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Title: Pollen Protein: Lipid Macronutrient Ratios May Guide Broad Patterns of Bee Species Floral Preferences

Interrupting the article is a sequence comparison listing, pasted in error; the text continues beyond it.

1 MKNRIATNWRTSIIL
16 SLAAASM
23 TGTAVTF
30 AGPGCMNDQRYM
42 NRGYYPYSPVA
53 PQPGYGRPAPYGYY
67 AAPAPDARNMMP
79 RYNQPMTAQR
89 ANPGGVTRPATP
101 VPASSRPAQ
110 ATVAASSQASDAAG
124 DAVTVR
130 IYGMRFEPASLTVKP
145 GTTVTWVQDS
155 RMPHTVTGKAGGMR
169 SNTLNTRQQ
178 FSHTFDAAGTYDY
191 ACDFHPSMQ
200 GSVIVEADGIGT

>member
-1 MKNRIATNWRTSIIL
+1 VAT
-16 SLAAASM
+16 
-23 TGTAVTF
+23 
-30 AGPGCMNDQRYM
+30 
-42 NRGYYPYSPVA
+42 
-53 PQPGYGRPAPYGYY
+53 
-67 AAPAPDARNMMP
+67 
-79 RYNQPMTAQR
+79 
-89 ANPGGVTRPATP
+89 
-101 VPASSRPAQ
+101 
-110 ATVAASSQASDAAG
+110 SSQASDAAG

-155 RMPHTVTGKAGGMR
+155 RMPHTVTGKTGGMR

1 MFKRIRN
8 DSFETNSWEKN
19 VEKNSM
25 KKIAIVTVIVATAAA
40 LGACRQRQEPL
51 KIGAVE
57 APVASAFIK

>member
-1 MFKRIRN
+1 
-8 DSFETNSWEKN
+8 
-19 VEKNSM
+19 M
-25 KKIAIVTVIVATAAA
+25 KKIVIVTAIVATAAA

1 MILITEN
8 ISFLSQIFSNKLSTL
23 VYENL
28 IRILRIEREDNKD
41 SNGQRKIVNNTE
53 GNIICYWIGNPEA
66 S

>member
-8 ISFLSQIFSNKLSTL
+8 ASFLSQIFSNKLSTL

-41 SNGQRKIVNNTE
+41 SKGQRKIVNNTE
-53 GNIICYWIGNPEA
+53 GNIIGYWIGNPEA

Pollinator nutritional ecology provides insights into plant–pollinator interactions, coevolution, and the restoration of declining pollinator populations. Bees obtain their protein and lipid nutrient intake from pollen, which is essential for larval growth and development as well as adult health and reproduction. Our previous research revealed that pollen protein to lipid ratios (P:L) shape bumble bee foraging preferences among pollen host-plant species, and these preferred ratios link to bumble bee colony health and fitness. Yet, we are still in the early stages of integrating data on P:L ratios across plant and bee species. Here, using a standard laboratory protocol, we present over 80 plant species’ protein and lipid concentrations and P:L values, and we evaluate the P:L ratios of pollen collected by three bee species. We discuss the general phylogenetic, phenotypic, behavioral, and ecological trends observed in these P:L ratios that may drive plant–pollinator interactions; we also present future research questions to further strengthen the field of pollination nutritional ecology. This dataset provides a foundation for researchers studying the nutritional drivers of plant–pollinator interactions as well as for stakeholders developing planting schemes to best support pollinators.
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